The Special Nature Of Venue In Patent Law

TC Heartland continues to impact the world of patent litigation.  I haven’t run the numbers yet on what’s happened since the decision came down, but just having read through the list of cases filed, the Eastern District of Texas certainly has seen a reduction in cases filed.

Tomorrow morning, the House Judiciary Committee’s Subcommittee on Courts, Intellectual Property and the Internet is holding a hearing titled “Examining the Supreme Court’s TC Heartland Decision.”  In advance of the hearing, I wanted to take a look at why there’s a special patent venue statute at all, and why the decision in TC Heartland makes sense in light of that history.

Once Upon A Time

We’ll start back in the 1800s.  Back then, venue was proper “anywhere the defendant could be found.”  This meant that, if someone was subject to the jurisdiction of the court at all, then it was a proper venue for a lawsuit against them.

But this also meant that a corporation could be sued anywhere an officer could be found, even if there was no real connection between the corporation and that court.  So Congress fixed it, amending the Judiciary Act in 1887 and 1888 to set corporate jurisdiction to only be the state of incorporation.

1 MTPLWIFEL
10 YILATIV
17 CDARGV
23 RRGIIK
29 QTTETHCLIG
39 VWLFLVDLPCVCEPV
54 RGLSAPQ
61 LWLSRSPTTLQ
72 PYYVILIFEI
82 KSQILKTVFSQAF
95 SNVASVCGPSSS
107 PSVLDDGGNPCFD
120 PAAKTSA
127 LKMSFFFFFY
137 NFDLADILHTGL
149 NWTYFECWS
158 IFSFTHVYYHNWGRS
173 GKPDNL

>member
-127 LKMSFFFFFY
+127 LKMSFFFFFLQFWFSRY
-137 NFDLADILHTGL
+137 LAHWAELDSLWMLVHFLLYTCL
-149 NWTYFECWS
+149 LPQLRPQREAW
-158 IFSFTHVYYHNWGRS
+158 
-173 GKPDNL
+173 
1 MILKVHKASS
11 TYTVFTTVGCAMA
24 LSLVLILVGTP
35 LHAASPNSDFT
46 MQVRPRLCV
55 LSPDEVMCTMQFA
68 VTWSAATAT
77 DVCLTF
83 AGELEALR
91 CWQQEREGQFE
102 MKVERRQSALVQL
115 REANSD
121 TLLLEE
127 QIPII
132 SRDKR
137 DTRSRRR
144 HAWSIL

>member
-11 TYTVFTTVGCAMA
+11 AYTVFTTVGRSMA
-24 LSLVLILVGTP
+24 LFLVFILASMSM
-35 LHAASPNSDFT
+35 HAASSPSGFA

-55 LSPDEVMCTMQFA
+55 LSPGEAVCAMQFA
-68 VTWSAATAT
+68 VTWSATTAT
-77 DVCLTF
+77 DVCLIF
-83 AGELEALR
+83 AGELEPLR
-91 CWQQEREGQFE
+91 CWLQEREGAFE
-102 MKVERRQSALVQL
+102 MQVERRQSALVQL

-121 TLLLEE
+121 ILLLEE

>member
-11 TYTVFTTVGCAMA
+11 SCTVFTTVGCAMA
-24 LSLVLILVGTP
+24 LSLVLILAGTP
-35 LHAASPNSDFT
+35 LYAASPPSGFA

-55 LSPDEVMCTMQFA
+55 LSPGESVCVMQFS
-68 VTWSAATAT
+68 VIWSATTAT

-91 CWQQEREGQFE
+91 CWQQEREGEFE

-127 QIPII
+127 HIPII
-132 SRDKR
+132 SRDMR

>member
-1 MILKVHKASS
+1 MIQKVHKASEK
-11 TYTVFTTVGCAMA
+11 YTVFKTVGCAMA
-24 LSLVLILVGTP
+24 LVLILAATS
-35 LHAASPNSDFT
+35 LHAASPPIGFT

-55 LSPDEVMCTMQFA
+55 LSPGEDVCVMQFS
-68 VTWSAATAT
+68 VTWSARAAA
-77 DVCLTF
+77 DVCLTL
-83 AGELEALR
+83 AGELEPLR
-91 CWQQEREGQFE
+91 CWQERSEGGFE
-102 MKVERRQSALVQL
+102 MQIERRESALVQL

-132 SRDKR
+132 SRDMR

Unfortunately, the Supreme Court at that time decided that this narrowing didn’t apply to patent lawsuits, so corporate defendants in patent cases could still be sued anywhere that they could be found.  Ten years later, Congress corrected this, explicitly creating the specialized patent venue statute that would eventually become today’s § 1400.   

The entire point of this section of the Judiciary Act of 1897 was to limit venue in patent infringement cases.  Rep. Lacey of Iowa, in discussing the 1897 Act, explained that the purpose was to limit venue to judicial districts “where a permanent agency transacting the business is located, and that business is engaged in the infringement.”  He made clear that “[i]solated cases of infringement would not confer this jurisdiction.”  (29 Cong. Rec. 1900).